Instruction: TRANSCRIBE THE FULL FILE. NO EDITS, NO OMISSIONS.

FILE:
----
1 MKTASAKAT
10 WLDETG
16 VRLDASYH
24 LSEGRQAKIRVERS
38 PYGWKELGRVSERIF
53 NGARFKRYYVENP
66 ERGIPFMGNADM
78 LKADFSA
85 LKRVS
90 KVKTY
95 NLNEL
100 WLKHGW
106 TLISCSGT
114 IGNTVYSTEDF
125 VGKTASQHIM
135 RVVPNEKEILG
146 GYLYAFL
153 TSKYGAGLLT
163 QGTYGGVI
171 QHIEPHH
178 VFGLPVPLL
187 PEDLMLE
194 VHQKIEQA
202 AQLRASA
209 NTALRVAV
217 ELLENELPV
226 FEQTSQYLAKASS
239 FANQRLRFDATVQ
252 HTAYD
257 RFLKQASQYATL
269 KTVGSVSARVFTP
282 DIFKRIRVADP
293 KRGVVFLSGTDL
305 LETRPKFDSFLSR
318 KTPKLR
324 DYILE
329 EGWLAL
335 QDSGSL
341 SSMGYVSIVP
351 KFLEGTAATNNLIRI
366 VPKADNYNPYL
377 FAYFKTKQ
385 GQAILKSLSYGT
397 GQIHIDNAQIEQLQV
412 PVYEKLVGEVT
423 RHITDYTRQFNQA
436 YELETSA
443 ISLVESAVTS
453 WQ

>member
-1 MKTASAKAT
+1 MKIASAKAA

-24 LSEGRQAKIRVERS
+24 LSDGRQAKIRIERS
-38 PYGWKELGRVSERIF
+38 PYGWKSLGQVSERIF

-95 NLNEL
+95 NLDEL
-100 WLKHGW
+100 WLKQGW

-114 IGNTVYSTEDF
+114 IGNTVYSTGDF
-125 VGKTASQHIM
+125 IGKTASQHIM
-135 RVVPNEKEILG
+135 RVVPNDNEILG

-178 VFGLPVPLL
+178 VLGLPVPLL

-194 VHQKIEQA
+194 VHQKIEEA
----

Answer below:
1 MKTASAKAT
10 WLDETG
16 VRLDASYH
24 LSEGRQAKIRVERS
38 PYGWKELGRVSERIF
53 NGARFKRYYVENP
66 ERGIPFMGNADM
78 LKADFSA
85 LKRVS
90 KVKTY
95 NLNEL
100 WLKHGW
106 TLISCSGT
114 IGNTVYSTEDF
125 VGKTASQHIM
135 RVVPNEKEILG
146 GYLYAFL
153 TSKYGAGLLT
163 QGTYGGVI
171 QHIEPHH
178 VFGLPVPLL
187 PEDLMLE
194 VHQKIEQA
202 AQLRASA
209 NTALRVAV
217 ELLENELPV
226 FEQTSQYLAKASS
239 FANQRLRFDATVQ
252 HTAYD
257 RFLKQASQYATL
269 KTVGSVSARVFTP
282 DIFKRIRVADP
293 KRGVVFLSGTDL
305 LETRPKFDSFLSR
318 KTPKLR
324 DYILE
329 EGWLAL
335 QDSGSL
341 SSMGYVSIVP
351 KFLEGTAATNNLIRI
366 VPKADNYNPYL
377 FAYFKTKQ
385 GQAILKSLSYGT
397 GQIHIDNAQIEQLQV
412 PVYEKLVGEVT
423 RHITDYTRQFNQA
436 YELETSA
443 ISLVESAVTS
453 WQ

>member
-1 MKTASAKAT
+1 MKIASAKAA

-24 LSEGRQAKIRVERS
+24 LSDGRQAKIRIERS
-38 PYGWKELGRVSERIF
+38 PYGWKSLGQVSERIF

-95 NLNEL
+95 NLDEL
-100 WLKHGW
+100 WLKQGW

-114 IGNTVYSTEDF
+114 IGNTVYSTGDF
-125 VGKTASQHIM
+125 IGKTASQHIM
-135 RVVPNEKEILG
+135 RVVPNDNEILG

-178 VFGLPVPLL
+178 VLGLPVPLL

-194 VHQKIEQA
+194 VHQKIEEA